A new kind of asset manager delivers the right image at the right time
By Jake Widman
"It's very expensive to repurpose an image for every output," says Tim Bigoness of Equilibrium Technologies, makers of the widely used image conversion software Debabelizer. "There's a cost associated any time you touch an image and repurpose."
Not having to repurpose an image is the idea behind an up-and-coming class of products called image servers. Doug Mack's company makes the Infinite Imaging Server and describes the product's value proposition this way: "A company can have a single master image, and any user can transform that image for a business purpose." The version of an image required for a specific purpose is created when it's needed, according to the rules and stipulations controlling the server. And it's created automatically by the server software, rather than by a user copying the master image to a local machine and processing it there. The new version can be put back onto the server or fed into a DAM system if that makes sense; or it can be generated anew each time it's needed.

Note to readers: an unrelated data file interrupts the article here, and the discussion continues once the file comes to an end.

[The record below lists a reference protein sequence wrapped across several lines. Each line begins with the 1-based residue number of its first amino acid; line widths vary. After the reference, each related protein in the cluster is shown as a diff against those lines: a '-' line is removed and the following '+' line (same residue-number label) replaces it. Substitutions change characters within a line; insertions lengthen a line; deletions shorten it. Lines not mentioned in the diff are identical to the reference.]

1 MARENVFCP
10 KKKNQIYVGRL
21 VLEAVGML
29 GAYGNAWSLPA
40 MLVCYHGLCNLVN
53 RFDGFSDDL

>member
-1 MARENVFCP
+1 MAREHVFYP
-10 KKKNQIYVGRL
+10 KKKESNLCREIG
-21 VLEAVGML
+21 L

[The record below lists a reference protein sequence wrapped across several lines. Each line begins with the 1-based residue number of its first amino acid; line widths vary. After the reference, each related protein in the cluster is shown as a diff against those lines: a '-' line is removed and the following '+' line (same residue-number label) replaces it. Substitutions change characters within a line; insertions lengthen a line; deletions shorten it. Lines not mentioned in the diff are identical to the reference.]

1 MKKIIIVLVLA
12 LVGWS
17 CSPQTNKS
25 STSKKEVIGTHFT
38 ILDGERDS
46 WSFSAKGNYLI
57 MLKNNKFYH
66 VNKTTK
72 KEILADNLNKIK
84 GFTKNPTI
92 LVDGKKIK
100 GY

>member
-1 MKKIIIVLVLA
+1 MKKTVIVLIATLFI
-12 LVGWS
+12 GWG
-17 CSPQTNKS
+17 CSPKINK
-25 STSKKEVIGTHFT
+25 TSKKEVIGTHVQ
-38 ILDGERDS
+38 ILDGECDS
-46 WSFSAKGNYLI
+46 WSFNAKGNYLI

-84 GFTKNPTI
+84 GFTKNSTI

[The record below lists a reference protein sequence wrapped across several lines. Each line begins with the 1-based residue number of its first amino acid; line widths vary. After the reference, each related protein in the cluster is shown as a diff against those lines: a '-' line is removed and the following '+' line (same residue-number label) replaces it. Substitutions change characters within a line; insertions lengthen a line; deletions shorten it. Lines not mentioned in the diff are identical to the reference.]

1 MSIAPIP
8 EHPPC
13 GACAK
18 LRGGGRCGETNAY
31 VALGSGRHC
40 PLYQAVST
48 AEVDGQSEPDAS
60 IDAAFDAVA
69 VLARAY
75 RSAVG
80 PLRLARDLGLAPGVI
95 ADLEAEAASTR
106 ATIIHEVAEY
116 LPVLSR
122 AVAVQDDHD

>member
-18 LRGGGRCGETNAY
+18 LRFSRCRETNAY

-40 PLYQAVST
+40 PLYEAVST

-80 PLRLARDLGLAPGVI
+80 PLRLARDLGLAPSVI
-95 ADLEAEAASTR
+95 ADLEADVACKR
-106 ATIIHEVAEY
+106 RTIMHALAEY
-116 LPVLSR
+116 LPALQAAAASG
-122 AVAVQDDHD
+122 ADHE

Bigoness, whose company sells the MediaRich image server, points out that "The original always remains intact, but you don't have to manage all the derivative assets." The image server can deliver an EPS for print purposes, a JPEG for the Web, and even a tiny JPEG for delivery to PDAs on an as-needed basis. Working this way "reduces the time and cost it takes to move an image around a business," Bigoness continues. "DAM and content-management systems have very good workflows and repositories. We only focus on the repurposing aspect."
The advantages of image servers extend beyond simply saving server space. Obviously, any operation can choose a single high-resolution master copy of an image on the server and produce new versions with image processing software whenever they're needed. It's exactly that real-time processing that's expensive, though; image servers automate the process.
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